Fixing the financial system so that it doesnt blow up the economy again isnt hard. But complex solutions help Washington and the “too-big-to-fail” financial firms maintain the status quo -- and make future problems worse.
The administration and lawmakers are giving us pretend ways to fix finance. The latest came Tuesday from Senate Banking Committee Chairman Chris Dodd -- a 1,136-page plan for bureaucratic “reform,” plus new bureaucracy.
Wed get a “Consumer Financial Protection Agency” to police things like mortgages. Wed get an “Agency for Financial Stability,” which would supposedly stop catastrophic risks, like AAA-rated mortgage securities, before they explode.
Yet these “solutions” dont address what went wrong leading up to the crisis. That diagnosis is simple: Over 25 years, finance became immune to market discipline -- starting with the first too-big-to-fail bank bailout in 1984.
Lenders to big banks -- and, later, to smaller firms -- could expect government bailouts. So the lenders lent huge amounts without caring what the banks did with the money -- mostly, lending it in turn (via various complicated structures) to anyone with a pulse.
Why did lenders think that they could rely on bailouts? Because financial firms, with government help, made the system unable to withstand the inevitable failure of individual firms, so that government bailouts were necessary.
But we know how to create a system that can withstand individual failures; we did it during the Depression.
First, limit debt. Depression-era rules forbade anyone, whether a bank or a person, from borrowing more than half the price of a stock purchase. This keeps bubbles from getting too out of control -- because as prices rise, people wont have enough to pay the cash portion, limiting demand.
Second, force financial instruments to trade on exchanges, which have to report information on trades regularly, and which also keep cash in reserve to insulate against risk.
This way, when something goes wrong, everyone knows where the risk lies -- at the exchanges clearinghouse, which has taken steps to protect itself.
We followed these rules for 50 years. But starting in the 80s, the financial industry got around them.
* Firms got around debt limits by structuring securities so that they got AAA ratings. The government, seeing no risk, let the firms borrow more.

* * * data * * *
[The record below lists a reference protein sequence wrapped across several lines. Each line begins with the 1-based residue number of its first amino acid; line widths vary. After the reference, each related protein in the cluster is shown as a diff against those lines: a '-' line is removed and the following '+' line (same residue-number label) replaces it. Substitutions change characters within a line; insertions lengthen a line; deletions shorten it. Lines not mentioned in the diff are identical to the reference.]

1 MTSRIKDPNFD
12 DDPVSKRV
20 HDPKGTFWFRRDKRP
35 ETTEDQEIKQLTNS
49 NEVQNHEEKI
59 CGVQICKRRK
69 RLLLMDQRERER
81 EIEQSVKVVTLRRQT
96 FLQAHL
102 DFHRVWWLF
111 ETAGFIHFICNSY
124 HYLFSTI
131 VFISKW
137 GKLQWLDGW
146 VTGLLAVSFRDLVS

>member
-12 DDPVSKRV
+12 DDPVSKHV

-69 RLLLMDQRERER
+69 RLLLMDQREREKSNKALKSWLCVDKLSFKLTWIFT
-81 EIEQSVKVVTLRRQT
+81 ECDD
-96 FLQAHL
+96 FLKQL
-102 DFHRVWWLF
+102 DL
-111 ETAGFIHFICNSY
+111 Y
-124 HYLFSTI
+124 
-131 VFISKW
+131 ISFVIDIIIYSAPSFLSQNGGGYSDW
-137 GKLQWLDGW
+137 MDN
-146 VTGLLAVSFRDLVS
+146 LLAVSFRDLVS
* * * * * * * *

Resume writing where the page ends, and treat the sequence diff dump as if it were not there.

* The industry also created trillions of dollars worth of exotic “derivatives” that got around debt limits because they didnt trade on exchanges.
* And we stopped requiring people to put down cash to buy a house.
Fixing this is easy -- apply old principles, which worked well for decades, to new firms and markets.
The government should require financial firms to hold a consistent percentage of nonborrowed money behind all similar investments, including houses and all derivatives. And regulators should force firms to trade common financial instruments -- and those that become common -- on exchanges.
Then, the financial system will be able to withstand individual failures -- so markets can do much of the rest of the work.
Congress “fixes” touch on everything except these reforms. (A bill to push exotic trading onto exchanges, for example, has gotten lost amid the lobbyists.)
Dodds “Agency for Financial Stability” would do what other regulators did for 25 years: Give false confidence that certain investments are safe, allowing more borrowing, since, hey, what can go wrong? If this agency had existed five years ago, it wouldve said that the securities that triggered the meltdown were fine.
Plus, because it would give special attention to big banks, it would institutionalize “too big to fail”: The market would see failure as the governments fault.
Meanwhile, Dodds Consumer Financial Protection Agency (an idea the president also likes) would allow people to borrow more than the economy can stand, as long as financial firms jumped through hoops. Remember, adjustable-rate mortgages werent the problem -- they were the symptom of unaffordable debt levels.
These regulatory “fixes” would set the stage for the next disaster. Next time, though, the US government might not have the resources to rescue the economy.
In the meanwhile, new bureaucracies would allow well-connected financial firms with the best lobbyists to compete on an unfair playing field, also weakening the economy.
Fake fixes are bad for New York, too. They let a government-subsidized financial industry look healthy -- and so allow the local pols to keep spending.
But as the local economy becomes more dependent on an indirect federal subsidy (the “too big to fail” guarantees), it becomes less able to compete without that subsidy. Real innovation, including financial innovation, suffocates.
Neither party has shined in the financial-reform debate. But this is an opportunity for some ambitious politician.
The public hates bailouts. These fixes, wise lawmakers can say, will just cause more of them. Washington isnt helping free markets here -- just maintaining crony capitalism.
Free markets thrive when a financial industry competes with consistent, predictable rules and fear of failure -- something thats easier for voters to understand than a 1,136-page bill.
Original Source: http://www.nypost.com/p/news/opinion/opedcolumnists/phony_fixes_for_the_wall_st_mess_TUl6qy81IAkeE0She4W7CN